The Lenten Fast
“Do not judge, so you may not be judged.”
Lent is supposed to be a time for fasting, prayer, meditation and worship. I wonder how many Christians get much further than the fast. Like New Year’s resolutions, fasting is a simple, tangible discipline, easy to start, easy to give up. It takes much more effort to concentrate on the intangible practices of prayer and meditation. The obvious danger is that fasting is, of necessity, short term. If I give up red meat for the entire forty days of Lent and then eat cheeseburgers every day during Easter week, I haven’t accomplished a whole lot. The same is true if I give up chocolate, bread, sweets, or my standard—oatmeal-raisin cookies. My beltline and blood sugar may improve, but my heart and soul won’t notice any difference. By concentrating on the tangible, we allow ourselves to wiggle out of the more difficult task of caring for our souls. Lent is about the body, mind, and spirit, and each needs Lenten discipline.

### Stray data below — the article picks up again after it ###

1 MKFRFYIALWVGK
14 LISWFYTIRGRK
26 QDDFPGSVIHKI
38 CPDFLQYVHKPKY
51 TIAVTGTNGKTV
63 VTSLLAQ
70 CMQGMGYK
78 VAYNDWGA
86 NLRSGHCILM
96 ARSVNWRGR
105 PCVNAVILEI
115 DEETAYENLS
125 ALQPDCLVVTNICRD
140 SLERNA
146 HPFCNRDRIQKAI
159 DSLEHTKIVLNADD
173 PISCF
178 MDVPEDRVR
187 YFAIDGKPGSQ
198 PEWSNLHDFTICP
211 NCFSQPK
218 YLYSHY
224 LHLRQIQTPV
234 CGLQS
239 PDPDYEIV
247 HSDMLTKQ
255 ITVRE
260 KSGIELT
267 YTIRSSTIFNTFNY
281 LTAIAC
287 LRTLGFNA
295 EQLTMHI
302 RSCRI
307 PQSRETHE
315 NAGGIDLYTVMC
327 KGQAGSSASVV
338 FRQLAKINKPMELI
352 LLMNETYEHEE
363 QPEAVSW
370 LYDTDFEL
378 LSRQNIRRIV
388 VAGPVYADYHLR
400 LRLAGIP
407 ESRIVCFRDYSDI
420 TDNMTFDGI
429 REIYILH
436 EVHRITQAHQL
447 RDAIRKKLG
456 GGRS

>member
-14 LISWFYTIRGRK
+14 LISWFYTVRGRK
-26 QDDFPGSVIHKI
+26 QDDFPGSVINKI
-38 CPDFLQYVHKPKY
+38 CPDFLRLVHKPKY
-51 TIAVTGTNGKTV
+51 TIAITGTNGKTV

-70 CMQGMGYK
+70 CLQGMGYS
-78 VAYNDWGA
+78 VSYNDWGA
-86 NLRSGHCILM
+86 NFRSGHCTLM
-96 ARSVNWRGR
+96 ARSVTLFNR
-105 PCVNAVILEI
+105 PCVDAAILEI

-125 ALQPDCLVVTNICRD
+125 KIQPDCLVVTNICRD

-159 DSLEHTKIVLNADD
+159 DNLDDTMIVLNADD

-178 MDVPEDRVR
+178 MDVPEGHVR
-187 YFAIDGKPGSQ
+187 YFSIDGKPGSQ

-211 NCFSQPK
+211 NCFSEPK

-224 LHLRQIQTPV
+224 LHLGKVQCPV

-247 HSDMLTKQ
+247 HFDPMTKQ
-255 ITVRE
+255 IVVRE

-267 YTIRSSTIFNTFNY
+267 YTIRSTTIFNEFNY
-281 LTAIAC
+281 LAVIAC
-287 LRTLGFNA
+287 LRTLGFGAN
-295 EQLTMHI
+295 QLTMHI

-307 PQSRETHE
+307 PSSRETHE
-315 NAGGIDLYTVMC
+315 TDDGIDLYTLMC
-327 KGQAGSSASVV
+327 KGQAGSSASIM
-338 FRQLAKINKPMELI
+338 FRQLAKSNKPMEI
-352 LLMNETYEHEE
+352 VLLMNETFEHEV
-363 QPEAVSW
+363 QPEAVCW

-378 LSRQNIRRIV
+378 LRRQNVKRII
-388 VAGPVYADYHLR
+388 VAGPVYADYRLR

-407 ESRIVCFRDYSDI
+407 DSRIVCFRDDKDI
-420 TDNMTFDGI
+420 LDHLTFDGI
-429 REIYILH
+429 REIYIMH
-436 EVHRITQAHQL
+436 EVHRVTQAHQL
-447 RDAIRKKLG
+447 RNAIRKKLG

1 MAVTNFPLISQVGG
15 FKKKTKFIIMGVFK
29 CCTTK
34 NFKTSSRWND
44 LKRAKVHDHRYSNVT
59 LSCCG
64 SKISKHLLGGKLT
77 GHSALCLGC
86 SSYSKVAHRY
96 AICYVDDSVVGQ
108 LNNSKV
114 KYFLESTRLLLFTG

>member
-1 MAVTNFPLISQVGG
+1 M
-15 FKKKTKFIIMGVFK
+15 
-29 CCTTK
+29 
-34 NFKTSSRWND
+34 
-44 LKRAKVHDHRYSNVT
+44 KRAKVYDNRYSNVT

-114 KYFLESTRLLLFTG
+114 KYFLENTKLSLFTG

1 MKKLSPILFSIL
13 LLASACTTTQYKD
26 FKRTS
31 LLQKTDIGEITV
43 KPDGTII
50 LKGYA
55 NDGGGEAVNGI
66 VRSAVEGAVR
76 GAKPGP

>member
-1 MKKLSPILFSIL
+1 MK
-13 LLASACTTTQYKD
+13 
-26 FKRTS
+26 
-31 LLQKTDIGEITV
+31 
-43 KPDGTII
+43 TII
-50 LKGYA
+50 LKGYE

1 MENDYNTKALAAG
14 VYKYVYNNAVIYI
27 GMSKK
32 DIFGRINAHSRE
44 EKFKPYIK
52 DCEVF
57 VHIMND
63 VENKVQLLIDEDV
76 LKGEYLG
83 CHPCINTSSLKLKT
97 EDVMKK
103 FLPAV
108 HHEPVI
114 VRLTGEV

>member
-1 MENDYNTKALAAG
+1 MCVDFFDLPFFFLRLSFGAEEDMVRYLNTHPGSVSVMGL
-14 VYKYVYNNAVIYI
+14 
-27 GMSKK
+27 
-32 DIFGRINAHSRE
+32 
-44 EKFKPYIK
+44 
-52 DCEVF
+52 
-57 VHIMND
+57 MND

A less visible danger of emphasizing the fast is the risk of becoming judgmental. We ask everyone what they are “giving up.” We watch family and friends like hawks to see if they are “keeping Lent,” ready to pounce when we catch them taking a drink or eating a piece of cake. If we are not careful, we become sanctimonious Pharisees, sure we’re the only ones who know what Lent is truly about.
That’s not to say the fast has no value. Just be sure your fast is an outward and visible reflection of an inward and spiritual grace gained through prayer and meditation, and not a judgment.
Appointed readings for today: Isaiah 49:1-7, Psalm 71:1-14, John 12:20-36